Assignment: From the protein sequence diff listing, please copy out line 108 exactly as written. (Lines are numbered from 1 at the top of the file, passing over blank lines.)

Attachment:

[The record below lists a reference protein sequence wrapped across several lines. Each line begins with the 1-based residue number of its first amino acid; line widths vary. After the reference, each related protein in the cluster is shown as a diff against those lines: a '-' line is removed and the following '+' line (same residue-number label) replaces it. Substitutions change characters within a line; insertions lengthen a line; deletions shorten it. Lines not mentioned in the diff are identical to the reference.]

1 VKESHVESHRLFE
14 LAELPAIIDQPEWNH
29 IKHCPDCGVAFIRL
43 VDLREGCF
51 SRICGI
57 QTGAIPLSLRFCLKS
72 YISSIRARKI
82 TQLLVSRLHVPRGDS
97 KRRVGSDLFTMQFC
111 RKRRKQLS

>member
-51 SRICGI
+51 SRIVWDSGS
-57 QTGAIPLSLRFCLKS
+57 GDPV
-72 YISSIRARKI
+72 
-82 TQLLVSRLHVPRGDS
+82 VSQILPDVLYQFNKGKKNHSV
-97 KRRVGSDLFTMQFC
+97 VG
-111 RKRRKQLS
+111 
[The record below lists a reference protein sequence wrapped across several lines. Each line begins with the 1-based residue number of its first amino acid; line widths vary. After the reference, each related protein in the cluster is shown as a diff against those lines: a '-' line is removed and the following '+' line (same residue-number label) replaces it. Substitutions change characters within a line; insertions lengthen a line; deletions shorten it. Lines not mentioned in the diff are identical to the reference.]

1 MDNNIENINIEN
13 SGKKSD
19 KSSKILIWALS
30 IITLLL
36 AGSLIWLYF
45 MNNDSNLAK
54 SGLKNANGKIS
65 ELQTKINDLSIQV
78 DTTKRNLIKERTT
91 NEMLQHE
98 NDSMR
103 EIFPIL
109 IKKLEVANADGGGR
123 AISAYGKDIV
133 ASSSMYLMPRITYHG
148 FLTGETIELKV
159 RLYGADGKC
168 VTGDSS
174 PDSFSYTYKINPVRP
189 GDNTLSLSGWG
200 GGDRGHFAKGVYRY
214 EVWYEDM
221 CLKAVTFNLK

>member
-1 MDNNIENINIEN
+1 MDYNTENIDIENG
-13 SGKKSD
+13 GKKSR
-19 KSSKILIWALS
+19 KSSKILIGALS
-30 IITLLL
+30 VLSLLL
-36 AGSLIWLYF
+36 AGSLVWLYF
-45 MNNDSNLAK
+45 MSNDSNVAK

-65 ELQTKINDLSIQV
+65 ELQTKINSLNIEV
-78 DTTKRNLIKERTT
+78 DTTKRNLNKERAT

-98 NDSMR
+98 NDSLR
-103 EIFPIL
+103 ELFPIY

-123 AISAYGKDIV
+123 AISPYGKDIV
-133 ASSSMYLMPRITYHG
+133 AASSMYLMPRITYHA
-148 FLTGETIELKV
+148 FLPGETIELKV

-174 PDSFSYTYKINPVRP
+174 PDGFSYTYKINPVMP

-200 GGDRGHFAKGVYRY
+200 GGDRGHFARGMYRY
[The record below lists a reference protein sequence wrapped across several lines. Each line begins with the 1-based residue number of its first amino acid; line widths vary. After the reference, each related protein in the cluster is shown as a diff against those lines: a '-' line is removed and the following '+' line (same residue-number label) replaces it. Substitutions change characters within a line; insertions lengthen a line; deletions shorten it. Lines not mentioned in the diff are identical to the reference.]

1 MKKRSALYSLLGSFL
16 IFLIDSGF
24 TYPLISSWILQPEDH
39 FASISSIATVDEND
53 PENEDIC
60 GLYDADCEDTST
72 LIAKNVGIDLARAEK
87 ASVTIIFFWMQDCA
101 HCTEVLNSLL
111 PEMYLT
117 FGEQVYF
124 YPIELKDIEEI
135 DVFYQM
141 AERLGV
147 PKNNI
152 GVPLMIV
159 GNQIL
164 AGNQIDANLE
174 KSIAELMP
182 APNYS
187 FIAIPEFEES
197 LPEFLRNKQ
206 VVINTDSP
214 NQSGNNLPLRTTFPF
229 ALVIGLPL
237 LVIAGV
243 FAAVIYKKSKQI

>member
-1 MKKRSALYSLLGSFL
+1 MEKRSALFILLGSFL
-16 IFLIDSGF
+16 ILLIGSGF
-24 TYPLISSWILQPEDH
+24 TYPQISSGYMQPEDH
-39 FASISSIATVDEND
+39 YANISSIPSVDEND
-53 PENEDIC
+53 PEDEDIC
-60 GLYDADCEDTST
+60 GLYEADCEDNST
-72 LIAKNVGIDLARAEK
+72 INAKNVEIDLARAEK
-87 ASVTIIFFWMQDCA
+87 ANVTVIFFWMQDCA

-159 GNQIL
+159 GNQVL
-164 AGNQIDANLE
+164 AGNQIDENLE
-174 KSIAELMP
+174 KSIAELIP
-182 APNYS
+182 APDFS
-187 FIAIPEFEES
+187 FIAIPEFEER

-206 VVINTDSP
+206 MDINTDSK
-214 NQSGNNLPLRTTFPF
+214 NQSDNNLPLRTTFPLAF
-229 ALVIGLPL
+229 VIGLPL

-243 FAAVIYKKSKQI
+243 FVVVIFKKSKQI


>member